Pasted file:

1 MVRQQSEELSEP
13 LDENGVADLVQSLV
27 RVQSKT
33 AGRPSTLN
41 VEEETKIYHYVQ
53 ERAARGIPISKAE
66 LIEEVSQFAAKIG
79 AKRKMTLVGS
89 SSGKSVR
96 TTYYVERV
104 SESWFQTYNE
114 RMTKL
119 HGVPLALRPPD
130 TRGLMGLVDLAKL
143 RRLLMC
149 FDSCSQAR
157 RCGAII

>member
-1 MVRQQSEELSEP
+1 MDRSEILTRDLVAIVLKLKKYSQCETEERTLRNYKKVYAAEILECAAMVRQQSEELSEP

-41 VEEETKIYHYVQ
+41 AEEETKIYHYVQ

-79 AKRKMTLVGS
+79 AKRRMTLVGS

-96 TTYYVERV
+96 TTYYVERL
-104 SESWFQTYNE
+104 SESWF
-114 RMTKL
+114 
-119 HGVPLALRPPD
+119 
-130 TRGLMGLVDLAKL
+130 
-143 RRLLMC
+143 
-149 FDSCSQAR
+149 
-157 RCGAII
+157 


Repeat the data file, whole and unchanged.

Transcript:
1 MVRQQSEELSEP
13 LDENGVADLVQSLV
27 RVQSKT
33 AGRPSTLN
41 VEEETKIYHYVQ
53 ERAARGIPISKAE
66 LIEEVSQFAAKIG
79 AKRKMTLVGS
89 SSGKSVR
96 TTYYVERV
104 SESWFQTYNE
114 RMTKL
119 HGVPLALRPPD
130 TRGLMGLVDLAKL
143 RRLLMC
149 FDSCSQAR
157 RCGAII

>member
-1 MVRQQSEELSEP
+1 MDRSEILTRDLVAIVLKLKKYSQCETEERTLRNYKKVYAAEILECAAMVRQQSEELSEP

-41 VEEETKIYHYVQ
+41 AEEETKIYHYVQ

-79 AKRKMTLVGS
+79 AKRRMTLVGS

-96 TTYYVERV
+96 TTYYVERL
-104 SESWFQTYNE
+104 SESWF
-114 RMTKL
+114 
-119 HGVPLALRPPD
+119 
-130 TRGLMGLVDLAKL
+130 
-143 RRLLMC
+143 
-149 FDSCSQAR
+149 
-157 RCGAII
+157 